The eighth amendment was passed in Ireland in 1983, with upwards of 67 percent voter-approval. It reads, in part, “The State acknowledges the right to life of the unborn and, with due regard to the equal right to life of the mother, guarantees in its laws to respect, and, as far as practicable, by its laws to defend and vindicate that right.”

The new legislation is seeking to repeal the amendment, which would allow unrestricted access to abortion for the first three months of pregnancy.

Advocates of the referendum are also noticing the drop in support for the proposed law. Regina Doherty, the Minister for Employment Affairs and Social Protection, said there is a lot of “work to be done” if they are to repeal the eighth amendment.  

“Standing right now, if nobody does anything, I don’t think this referendum will pass,” Doherty said, according to the Irish Examiner.

Health Minister Simon Harris said in a Tweet that they were in for “a busy few weeks ahead on an extremely important issue.”  

Some reports have noted conflicting viewpoints among cabinet members, causing confusion in the discussion surrounding the amendment. However, Doherty denounced the speculation, saying,  “I don’t think there is anybody creating problems or muddying the waters.”

The BBC reported that the Irish cabinet is set to release a final text of the referendum bill March 6.

The proposal will be brought to the people, who will vote on whether a “provision may be made by law for the regulation of termination of pregnancies.” The formal referendum will take place in May.

In an effort to fight against the referendum, Savethe8th will be hosting a rally March 10 at the Dublin City Center at 2:00 PM. This gathering will be the last major pro-life rally in an effort to “keep Ireland a safe place for mothers and babies,” before the referendum vote in the spring.

“If this referendum is passed, there will be no constitutional protection for the unborn child at any stage of pregnancy,” said Ui Bhriain.

“We will campaign will all of our strength to defeat it, and we are going to win.”

South Africa's new president praised for commitment to fight corruption

Johannesburg, South Africa, Feb 20, 2018 / 01:50 pm (CNA/EWTN News).- The first State of the Nation address by South Africa's new president, Cyril Ramaphosa, has been welcomed by one of the country's Jesuit priests for its call to create communities of trust and to dialogue about problems facing South Africa.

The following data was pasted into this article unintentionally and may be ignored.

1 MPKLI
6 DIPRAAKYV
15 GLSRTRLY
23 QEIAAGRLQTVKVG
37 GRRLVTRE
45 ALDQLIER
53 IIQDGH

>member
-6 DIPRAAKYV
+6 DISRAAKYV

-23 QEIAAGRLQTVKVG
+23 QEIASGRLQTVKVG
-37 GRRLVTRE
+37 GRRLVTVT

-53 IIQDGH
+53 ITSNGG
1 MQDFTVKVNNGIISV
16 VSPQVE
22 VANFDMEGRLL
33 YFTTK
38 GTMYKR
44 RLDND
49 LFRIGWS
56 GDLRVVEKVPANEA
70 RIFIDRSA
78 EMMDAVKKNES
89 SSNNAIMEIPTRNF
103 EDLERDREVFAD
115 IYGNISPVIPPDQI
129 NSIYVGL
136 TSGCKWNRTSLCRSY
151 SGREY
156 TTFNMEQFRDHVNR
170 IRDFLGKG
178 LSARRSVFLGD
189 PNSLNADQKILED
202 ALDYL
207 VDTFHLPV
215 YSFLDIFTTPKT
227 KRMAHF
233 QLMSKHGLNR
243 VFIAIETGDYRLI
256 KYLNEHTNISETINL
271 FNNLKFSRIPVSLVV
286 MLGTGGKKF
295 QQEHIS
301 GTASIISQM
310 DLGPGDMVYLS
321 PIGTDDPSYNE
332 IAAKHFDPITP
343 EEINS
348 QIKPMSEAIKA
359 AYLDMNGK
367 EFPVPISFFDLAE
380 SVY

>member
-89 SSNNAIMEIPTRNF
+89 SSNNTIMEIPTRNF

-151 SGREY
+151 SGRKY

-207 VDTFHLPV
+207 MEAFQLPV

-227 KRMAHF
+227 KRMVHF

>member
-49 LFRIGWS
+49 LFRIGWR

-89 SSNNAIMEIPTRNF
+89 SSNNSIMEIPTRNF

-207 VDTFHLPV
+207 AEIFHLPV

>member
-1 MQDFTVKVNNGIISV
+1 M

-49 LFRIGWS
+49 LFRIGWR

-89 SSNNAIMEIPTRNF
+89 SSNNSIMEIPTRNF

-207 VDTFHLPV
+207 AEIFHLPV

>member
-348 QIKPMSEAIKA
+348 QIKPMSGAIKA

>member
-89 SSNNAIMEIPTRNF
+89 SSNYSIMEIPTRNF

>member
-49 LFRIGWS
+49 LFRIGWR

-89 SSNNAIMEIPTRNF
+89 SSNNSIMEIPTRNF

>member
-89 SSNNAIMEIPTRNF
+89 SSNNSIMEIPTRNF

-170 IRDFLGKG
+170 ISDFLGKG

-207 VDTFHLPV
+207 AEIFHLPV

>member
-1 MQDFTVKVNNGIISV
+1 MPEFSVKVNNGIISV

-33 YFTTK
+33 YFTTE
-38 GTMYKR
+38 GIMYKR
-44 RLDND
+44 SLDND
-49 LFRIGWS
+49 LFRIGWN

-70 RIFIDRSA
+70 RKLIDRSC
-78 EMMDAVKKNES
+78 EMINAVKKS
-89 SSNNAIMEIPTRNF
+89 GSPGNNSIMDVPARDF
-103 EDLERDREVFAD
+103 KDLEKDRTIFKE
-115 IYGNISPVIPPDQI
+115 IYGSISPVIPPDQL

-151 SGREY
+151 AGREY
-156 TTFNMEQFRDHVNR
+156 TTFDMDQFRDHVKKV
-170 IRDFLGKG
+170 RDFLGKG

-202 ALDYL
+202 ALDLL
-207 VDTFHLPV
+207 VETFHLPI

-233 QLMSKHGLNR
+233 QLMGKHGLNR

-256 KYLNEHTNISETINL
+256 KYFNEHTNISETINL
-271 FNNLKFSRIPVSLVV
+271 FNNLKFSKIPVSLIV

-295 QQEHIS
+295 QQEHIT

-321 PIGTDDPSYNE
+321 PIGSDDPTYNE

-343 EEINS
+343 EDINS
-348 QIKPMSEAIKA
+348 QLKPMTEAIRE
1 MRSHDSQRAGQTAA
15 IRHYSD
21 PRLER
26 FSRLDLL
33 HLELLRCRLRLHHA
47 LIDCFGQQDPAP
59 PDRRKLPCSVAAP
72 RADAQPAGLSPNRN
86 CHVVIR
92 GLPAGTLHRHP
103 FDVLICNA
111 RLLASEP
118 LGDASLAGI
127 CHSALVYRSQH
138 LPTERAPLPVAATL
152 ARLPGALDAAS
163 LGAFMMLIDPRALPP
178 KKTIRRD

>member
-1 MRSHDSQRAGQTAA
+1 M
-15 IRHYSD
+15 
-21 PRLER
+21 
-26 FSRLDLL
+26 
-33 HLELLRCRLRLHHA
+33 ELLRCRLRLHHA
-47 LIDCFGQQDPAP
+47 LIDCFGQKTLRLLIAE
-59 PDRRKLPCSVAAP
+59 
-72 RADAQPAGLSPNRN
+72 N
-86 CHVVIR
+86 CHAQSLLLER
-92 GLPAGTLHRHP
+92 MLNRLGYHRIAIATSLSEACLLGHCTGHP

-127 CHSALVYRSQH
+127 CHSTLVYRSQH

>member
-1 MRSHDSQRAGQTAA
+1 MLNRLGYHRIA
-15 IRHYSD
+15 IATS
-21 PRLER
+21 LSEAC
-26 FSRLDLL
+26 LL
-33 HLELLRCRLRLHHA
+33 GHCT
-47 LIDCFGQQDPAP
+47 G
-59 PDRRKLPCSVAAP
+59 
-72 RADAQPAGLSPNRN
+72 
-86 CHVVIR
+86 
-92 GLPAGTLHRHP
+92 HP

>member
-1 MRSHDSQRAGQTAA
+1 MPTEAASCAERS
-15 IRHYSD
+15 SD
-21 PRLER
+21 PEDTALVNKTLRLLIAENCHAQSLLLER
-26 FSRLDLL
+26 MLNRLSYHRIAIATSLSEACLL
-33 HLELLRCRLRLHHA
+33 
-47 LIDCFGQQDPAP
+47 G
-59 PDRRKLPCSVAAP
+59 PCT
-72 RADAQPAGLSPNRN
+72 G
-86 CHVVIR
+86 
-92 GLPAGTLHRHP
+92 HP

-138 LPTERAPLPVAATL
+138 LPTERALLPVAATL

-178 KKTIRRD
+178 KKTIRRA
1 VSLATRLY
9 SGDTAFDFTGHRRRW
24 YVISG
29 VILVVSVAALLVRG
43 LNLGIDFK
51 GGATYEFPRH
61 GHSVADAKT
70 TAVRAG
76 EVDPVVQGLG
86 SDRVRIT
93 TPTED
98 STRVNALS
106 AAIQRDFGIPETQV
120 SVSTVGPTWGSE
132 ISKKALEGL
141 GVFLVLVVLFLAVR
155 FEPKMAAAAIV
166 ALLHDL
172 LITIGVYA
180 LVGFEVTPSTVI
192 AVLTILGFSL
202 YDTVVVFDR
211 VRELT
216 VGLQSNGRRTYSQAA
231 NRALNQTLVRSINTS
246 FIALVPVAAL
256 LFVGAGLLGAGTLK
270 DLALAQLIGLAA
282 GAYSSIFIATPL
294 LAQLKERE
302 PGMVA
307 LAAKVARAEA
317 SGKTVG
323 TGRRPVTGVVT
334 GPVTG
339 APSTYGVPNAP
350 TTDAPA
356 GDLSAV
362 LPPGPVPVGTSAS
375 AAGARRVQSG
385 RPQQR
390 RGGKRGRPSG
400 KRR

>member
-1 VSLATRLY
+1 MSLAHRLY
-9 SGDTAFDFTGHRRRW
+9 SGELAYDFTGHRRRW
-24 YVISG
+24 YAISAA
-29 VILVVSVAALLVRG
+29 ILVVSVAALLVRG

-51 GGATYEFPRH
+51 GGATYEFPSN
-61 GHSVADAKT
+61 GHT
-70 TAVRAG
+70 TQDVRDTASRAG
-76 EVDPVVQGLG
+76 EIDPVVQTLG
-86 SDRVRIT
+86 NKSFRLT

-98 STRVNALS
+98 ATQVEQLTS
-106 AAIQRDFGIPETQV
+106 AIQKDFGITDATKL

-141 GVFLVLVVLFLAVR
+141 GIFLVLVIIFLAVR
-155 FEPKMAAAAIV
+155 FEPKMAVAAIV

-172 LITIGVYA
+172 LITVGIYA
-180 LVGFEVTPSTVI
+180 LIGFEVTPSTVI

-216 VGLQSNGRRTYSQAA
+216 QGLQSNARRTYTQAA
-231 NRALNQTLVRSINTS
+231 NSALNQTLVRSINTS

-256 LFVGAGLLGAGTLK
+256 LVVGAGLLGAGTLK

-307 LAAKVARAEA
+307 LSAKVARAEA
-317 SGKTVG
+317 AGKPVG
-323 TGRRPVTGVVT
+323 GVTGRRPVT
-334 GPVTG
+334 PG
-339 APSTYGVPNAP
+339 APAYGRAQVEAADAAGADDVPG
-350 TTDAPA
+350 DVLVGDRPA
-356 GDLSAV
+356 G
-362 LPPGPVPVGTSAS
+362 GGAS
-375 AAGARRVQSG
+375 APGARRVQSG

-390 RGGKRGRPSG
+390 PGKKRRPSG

Ramaphosa assumed office Feb. 15, following the resignation of Jacob Zuma, whose tenure was marked by numerous allegations of corruption allegations and fostered a decline in morality in public life. South Africa's bishops were quick to welcome Zuma's choice to resign.

In his State of the Nation address Feb. 16, Ramaphosa pledged to “turn the tide of corruption in our public institutions. We are determined to build a society defined by decency and integrity, that does not tolerate the plunder of public resources, nor the theft by corporate criminals of the hard-earned savings of ordinary people.”

Ramaphosa also discussed land redistribution and job creation.

Fr. Peter-John Pearson wrote at Spotlight Africa Feb. 19 that Ramaphosa's speech echoed “poignant issues outlined in Catholic Social Teaching.”

Writing at the ministry of the Jesuit Institute South Africa, the priest cited Ven. Pius XII and Cardinal Basil Hume, Archbishop of Westminster from 1976 to 1999, in stressing “importance of restoring and building civic relationships thus strengthening civil society.”

“Ramaphosa called for the reestablishment of communities of trust in the face of diminishing trust in public institutions and weakened confidence in leaders. He underlined that it is everyone’s task to create a common destiny,” Fr. Pearson noted.

He cited St. John Paul II's teaching on solidarity, and said Ramaphosa's “commitment to undoing past injustices and present inequalities is key to establishing the common good.”

“His further commitment to the free basic services which supports 3.5 million indigent households and continuing the payment of 17 million grants to the poorest of the poor, resonates with the fundamental option for the poor as does his promise to deal effectively with those who have plundered the resources of the nation and those who have established a culture of cronyism and corruption.”

The priest also considered it important how often Ramaphosa “promised to hold summits on a variety of important and often contested issues ranging from investment to jobs.”